I love seeing the rock-climbing community come together to encourage rethinking long-held beliefs about weight. They are saying you don’t have to be thinner to climb better, and unnecessary weight loss is actually detrimental and has not been helpful for your body or for your sport.
      The more elite rock climbers get, the more eating disorder patterns they have. There is more pressure for them to perform well. They want sponsors, so they have to do well and compete well. If they think they need to be lighter to do this, they are going to do it.
      For me, there’s not always a balance between my work, my family and myself. I have things take over, but it’s purposeful. I’m mindful of how I spend my time, and a time commitment has to be something that helps my business, my family or my self-care.
      Check out Marisa and Real Nutrition LLC, offering personalized nutrition coaching: https://www.realnutritionllc.com/. Marisa offers rock-climbing courses on her web site that include information on how to eat before, during and after climbing for all levels of climbers – from indoor climbing to competitions and outdoor climbing.

    So you know Marisa is legit –
    Marisa Michael is a registered dietitian, Board Certified Specialist in Sports Dietetics and certified personal trainer. She owns Real Nutrition LLC, a private practice in Portland, Oregon. She holds a master’s degree in sports nutrition and the International Olympic Committee’s Diploma in Sports Nutrition. Marisa loves triathlons and rock climbing. She firmly believes that food brings joy and a good relationship with food is important to both mental and physical health.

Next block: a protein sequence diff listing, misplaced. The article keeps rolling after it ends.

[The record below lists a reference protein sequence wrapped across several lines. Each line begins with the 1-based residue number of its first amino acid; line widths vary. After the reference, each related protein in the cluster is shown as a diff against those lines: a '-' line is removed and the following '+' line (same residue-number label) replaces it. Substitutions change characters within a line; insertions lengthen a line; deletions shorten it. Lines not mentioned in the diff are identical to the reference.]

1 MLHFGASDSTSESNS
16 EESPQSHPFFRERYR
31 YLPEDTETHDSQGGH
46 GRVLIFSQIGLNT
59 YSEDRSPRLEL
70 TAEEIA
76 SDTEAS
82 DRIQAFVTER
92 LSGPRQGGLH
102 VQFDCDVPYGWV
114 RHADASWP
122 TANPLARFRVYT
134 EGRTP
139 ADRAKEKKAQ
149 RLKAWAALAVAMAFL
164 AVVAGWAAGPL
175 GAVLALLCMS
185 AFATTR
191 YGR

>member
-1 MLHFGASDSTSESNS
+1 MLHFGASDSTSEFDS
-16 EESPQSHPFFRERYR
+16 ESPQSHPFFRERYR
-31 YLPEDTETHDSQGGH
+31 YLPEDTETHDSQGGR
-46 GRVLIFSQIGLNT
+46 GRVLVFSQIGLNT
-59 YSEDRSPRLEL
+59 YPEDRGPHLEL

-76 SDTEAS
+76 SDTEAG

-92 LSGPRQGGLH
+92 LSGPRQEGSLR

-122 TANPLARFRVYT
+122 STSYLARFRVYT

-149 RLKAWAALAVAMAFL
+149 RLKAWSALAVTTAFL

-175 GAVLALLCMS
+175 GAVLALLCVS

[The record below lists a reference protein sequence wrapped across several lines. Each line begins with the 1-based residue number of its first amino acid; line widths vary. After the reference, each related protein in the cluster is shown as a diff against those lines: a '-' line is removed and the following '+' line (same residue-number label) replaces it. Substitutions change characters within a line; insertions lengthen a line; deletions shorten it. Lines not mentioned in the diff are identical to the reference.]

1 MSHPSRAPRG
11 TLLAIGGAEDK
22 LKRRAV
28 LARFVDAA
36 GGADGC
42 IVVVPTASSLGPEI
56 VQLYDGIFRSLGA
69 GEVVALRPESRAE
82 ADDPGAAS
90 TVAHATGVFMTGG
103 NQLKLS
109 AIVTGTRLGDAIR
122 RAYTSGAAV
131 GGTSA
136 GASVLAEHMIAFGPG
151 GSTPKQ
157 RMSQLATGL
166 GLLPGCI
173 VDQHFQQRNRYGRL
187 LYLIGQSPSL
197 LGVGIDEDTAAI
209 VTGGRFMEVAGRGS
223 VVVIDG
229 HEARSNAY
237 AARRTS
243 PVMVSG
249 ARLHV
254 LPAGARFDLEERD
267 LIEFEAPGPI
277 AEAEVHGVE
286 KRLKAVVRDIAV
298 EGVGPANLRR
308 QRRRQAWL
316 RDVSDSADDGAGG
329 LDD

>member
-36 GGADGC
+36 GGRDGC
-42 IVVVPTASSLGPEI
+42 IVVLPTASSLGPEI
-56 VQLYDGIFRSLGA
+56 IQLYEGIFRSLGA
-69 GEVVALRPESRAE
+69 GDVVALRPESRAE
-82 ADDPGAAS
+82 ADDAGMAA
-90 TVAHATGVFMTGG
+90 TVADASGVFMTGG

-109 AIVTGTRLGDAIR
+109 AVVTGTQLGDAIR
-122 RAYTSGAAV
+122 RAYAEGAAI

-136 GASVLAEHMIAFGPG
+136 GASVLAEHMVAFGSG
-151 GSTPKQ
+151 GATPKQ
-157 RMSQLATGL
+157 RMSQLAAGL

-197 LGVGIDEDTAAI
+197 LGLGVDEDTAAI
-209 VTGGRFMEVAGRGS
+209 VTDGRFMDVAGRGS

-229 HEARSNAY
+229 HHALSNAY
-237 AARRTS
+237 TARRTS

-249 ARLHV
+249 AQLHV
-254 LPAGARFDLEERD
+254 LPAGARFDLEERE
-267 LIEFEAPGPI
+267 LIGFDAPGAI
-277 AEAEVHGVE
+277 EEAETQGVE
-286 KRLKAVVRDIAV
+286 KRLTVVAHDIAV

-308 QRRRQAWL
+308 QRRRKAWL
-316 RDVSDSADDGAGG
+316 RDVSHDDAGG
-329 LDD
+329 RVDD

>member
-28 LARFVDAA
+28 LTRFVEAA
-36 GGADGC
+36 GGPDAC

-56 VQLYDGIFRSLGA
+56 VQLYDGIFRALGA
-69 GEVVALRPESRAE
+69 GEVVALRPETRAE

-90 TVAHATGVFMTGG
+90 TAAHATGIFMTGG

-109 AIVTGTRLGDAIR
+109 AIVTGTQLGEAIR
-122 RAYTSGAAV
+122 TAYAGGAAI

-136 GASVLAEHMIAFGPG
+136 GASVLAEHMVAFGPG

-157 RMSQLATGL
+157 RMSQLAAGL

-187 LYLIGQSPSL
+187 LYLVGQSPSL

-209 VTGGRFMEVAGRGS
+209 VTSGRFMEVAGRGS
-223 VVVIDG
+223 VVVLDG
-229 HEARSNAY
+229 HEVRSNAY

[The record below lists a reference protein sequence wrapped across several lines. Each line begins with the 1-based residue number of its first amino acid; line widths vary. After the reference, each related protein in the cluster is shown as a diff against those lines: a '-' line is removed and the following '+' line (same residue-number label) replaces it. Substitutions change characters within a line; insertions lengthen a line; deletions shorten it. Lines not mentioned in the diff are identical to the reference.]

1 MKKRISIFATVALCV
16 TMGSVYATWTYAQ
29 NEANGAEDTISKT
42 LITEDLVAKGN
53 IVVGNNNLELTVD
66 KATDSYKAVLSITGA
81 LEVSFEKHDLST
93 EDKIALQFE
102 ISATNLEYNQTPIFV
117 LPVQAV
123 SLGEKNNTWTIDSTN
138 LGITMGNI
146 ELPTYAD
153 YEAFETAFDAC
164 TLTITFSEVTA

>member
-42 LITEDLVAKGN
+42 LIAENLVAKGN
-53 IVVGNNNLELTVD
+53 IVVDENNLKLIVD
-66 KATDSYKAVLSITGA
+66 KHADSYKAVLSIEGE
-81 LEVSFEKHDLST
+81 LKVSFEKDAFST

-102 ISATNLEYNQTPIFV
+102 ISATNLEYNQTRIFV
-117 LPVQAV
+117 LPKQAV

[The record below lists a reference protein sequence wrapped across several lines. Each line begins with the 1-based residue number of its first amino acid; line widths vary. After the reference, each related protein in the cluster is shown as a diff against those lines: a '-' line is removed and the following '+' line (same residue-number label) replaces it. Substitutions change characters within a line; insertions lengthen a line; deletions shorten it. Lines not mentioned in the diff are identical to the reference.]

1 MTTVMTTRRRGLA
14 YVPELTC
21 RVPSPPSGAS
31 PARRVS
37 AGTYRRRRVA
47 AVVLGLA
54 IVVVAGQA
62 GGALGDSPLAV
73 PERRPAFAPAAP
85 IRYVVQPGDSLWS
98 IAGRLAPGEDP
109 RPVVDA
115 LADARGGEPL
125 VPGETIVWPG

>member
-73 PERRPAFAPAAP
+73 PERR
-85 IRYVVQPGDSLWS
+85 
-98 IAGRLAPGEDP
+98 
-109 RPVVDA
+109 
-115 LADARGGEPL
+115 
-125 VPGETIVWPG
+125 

• 19 min
    You’ve got to give your body a chance to talk back to you.

    You’ve got to give your body a chance to talk back to you.

      Tammy Beasley shares on PHIT for a Queen that you’ve got to give your body a chance to talk back to you. You really can learn to hear it, and your body can learn to trust you. But, it’s mutual trust, and both have responsibility.

      When you have an eating disorder, there’s shame and darkness; a secret. The eating disorder has the power when you hide it – it’s a secret in a black hole. But when you expose it to the light – to relationships and to seeking health – it can’t survive. That’s the beginning of the end of the eating disorder.
      As a society, we have never been so rigid and judgmental about our food. We are not giving ourselves any freedom to be an individual and listen to our own bodies. We have to follow this plan or do this and do that. We are a beautiful life, not machines. We can’t put in data and get out data. Calories in versus calories out isn’t a real thing. It doesn’t work that way.
     We’ve pushed ourselves out of the driver’s seat completely with our relationship with body and food. Everything in our culture now is forcing us into the passenger’s seat, saying there’s only one way to eat. We are so opposite in our culture with food and body than we are in embracing diversity in any other way.